Learning by Doing: The Real Connection between Innovation, Wages, and Wealth
Yale University Press, April, 2015
Today’s great paradox is that we feel the impact of technology everywhere – in our cars, our phones, the supermarket, the doctor’s office – but not in our paychecks. In the past, technological advancements dramatically increased wages, but during the last three decades, the median wage has remained stagnant. Machines have taken over much of the work of humans, destroying old jobs while increasing profits for business owners. The threat of ever-widening economic inequality looms, but in Learning by Doing, James Bessen argues that it is not inevitable. Workers can benefit by acquiring the knowledge and skills necessary to implement rapidly evolving technologies, however, this can take years, even decades. Technical knowledge is mostly unstandardized and difficult to acquire, learned through job experience rather than in the classroom. The right policies are necessary to provide strong incentives for learning on the job, but politically influential interests have moved policy in the wrong direction recently. Based on economic history as well as analysis of today’s labor markets, the book shows a path toward restoring broadly shared prosperity.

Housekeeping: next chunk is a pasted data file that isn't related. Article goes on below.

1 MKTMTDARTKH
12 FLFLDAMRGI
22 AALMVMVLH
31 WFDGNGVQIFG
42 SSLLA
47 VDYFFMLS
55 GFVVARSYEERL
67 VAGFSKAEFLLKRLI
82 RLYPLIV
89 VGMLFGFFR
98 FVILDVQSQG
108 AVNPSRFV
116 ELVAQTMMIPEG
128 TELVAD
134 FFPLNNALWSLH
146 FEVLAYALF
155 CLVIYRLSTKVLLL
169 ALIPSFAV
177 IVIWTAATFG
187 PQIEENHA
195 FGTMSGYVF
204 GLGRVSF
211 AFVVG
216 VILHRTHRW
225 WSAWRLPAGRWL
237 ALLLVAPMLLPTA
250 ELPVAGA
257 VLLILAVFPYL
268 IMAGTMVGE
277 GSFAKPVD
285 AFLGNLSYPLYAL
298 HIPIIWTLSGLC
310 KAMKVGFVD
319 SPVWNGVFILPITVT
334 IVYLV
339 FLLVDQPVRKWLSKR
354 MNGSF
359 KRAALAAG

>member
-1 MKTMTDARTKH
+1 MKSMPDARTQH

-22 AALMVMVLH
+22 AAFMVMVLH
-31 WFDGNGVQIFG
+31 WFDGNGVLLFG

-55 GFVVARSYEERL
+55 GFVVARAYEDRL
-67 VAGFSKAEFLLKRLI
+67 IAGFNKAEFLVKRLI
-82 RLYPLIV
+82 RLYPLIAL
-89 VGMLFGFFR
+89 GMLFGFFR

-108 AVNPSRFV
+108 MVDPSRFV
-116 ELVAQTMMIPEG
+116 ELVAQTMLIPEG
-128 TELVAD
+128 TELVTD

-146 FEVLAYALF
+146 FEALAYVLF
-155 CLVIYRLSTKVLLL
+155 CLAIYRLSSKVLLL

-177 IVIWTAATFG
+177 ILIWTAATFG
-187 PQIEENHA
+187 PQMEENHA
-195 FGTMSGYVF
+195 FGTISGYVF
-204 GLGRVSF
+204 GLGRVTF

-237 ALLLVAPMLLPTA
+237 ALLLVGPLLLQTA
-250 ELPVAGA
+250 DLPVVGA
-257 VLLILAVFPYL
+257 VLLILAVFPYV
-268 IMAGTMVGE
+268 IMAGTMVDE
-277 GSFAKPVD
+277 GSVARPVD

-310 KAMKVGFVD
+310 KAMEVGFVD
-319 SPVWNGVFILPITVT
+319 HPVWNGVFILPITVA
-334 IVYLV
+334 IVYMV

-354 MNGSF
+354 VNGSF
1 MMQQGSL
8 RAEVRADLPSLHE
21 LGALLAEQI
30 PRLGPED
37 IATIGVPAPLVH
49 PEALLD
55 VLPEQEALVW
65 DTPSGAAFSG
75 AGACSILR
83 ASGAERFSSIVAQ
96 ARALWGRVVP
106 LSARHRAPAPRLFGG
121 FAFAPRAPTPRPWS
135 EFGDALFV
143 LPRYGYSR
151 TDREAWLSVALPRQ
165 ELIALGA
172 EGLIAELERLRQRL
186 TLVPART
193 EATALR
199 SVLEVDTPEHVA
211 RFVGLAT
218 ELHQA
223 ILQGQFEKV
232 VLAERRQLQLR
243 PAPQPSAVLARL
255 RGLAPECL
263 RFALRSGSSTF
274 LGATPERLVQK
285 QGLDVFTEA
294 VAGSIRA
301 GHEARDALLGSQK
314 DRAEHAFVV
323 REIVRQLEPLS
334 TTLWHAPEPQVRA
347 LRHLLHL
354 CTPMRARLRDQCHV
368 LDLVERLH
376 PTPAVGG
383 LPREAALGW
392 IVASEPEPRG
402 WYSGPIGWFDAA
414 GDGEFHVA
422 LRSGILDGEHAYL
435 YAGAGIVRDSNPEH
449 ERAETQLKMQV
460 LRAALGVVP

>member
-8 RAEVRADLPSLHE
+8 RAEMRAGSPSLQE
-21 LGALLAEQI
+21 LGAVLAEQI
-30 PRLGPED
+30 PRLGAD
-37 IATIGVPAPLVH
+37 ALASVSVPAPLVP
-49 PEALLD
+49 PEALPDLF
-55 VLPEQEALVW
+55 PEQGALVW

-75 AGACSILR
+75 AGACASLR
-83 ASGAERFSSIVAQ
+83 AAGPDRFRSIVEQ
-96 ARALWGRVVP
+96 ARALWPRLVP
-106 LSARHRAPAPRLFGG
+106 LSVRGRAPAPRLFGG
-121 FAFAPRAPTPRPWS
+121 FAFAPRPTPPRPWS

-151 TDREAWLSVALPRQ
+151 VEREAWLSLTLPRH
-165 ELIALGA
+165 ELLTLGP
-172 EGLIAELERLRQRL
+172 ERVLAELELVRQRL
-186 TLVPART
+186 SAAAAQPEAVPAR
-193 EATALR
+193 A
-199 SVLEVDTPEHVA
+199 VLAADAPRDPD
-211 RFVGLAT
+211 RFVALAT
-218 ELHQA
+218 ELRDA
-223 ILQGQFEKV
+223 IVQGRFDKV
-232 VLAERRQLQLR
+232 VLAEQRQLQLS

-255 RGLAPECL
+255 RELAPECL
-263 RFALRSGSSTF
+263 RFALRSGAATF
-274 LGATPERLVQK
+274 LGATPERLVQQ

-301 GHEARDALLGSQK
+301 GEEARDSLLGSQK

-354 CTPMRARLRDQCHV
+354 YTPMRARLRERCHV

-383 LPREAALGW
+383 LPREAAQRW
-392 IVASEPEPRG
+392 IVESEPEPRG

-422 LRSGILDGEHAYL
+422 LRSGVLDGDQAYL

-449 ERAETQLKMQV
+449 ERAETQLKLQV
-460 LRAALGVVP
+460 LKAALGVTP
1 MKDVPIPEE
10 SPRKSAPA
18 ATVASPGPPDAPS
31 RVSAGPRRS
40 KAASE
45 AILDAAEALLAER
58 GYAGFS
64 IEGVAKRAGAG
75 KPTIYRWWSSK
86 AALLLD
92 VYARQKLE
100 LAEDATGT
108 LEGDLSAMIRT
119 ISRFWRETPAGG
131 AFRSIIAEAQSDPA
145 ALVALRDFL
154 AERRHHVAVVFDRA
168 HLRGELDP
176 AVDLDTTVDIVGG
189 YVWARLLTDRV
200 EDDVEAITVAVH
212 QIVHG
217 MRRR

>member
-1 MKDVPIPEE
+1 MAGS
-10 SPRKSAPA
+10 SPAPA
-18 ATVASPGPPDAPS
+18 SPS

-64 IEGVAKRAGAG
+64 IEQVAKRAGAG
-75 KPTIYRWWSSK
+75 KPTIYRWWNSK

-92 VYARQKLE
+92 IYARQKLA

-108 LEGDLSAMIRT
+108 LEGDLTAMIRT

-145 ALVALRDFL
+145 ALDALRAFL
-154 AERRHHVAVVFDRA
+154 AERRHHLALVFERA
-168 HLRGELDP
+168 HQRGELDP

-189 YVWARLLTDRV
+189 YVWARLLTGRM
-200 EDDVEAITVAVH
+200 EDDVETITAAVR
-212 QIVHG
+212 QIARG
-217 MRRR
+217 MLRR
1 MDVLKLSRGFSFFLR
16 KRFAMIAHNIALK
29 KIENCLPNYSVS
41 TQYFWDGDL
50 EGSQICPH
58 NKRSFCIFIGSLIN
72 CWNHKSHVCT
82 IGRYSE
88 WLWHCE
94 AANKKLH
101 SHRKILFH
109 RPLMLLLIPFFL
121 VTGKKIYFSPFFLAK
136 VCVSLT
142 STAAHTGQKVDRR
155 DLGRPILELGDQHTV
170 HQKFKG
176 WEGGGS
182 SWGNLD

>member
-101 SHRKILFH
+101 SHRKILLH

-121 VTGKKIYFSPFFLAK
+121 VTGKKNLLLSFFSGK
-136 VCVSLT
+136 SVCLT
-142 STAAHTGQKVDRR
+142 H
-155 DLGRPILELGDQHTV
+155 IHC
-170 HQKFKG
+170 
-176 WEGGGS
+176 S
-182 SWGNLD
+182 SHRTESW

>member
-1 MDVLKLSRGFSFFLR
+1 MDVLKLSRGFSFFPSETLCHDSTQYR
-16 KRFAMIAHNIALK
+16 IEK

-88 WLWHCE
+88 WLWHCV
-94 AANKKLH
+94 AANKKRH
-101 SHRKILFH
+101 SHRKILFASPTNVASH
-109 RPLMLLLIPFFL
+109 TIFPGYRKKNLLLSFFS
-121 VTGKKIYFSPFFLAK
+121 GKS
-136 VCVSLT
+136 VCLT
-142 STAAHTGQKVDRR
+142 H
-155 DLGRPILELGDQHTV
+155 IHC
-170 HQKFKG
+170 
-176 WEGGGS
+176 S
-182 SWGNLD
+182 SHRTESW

“A fascinating hypothesis—and book.”
—Eric Maskin, Nobel Laureate in Economics, Harvard
“One of the most hopeful yet realistic books in years”
—Gavin Wright, Economic Historian, Stanford
“Enlightening and insightful book”
—Hal Varian, Chief Economist, Google
Economic historian James Bessen studies innovation and technology policy at Boston University School of Law. He formerly wrote one of the first desktop publishing programs and founded a software company.
Upcoming Events / Appearances
November 6, 1pm, Harvard Institute for Learning in Retirement, 34 Concord, Cambridge MA
November 9, 19:00 GMT, Disruptive Innovation Festival, webinar
November 12, 12:00, Chicago-Kent BookIT, Room 370
November 17, 10am, American Enterprise Institute, Wash. DC, RSVP here
November 19, Univ. of Michigan, 63rd Annual Economic Outlook Conference
Stories & Photos
Meet some of the people in the book and read their stories in their own words.
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